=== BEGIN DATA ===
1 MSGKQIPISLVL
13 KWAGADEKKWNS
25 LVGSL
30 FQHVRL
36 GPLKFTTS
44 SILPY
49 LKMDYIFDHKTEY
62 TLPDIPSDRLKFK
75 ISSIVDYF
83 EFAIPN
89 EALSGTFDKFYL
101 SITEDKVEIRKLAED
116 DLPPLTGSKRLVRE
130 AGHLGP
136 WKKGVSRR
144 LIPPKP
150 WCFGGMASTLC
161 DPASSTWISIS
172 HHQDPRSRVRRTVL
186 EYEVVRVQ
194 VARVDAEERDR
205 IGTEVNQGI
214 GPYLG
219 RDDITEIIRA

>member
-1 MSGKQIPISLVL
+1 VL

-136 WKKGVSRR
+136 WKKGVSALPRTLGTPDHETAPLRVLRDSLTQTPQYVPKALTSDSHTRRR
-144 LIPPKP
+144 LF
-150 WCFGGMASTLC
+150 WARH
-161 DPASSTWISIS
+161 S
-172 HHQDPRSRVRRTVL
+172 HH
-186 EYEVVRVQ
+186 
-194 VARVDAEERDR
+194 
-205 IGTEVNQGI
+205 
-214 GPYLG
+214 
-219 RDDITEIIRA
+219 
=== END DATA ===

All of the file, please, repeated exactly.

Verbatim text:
1 MSGKQIPISLVL
13 KWAGADEKKWNS
25 LVGSL
30 FQHVRL
36 GPLKFTTS
44 SILPY
49 LKMDYIFDHKTEY
62 TLPDIPSDRLKFK
75 ISSIVDYF
83 EFAIPN
89 EALSGTFDKFYL
101 SITEDKVEIRKLAED
116 DLPPLTGSKRLVRE
130 AGHLGP
136 WKKGVSRR
144 LIPPKP
150 WCFGGMASTLC
161 DPASSTWISIS
172 HHQDPRSRVRRTVL
186 EYEVVRVQ
194 VARVDAEERDR
205 IGTEVNQGI
214 GPYLG
219 RDDITEIIRA

>member
-1 MSGKQIPISLVL
+1 VL

-136 WKKGVSRR
+136 WKKGVSALPRTLGTPDHETAPLRVLRDSLTQTPQYVPKALTSDSHTRRR
-144 LIPPKP
+144 LF
-150 WCFGGMASTLC
+150 WARH
-161 DPASSTWISIS
+161 S
-172 HHQDPRSRVRRTVL
+172 HH
-186 EYEVVRVQ
+186 
-194 VARVDAEERDR
+194 
-205 IGTEVNQGI
+205 
-214 GPYLG
+214 
-219 RDDITEIIRA
+219 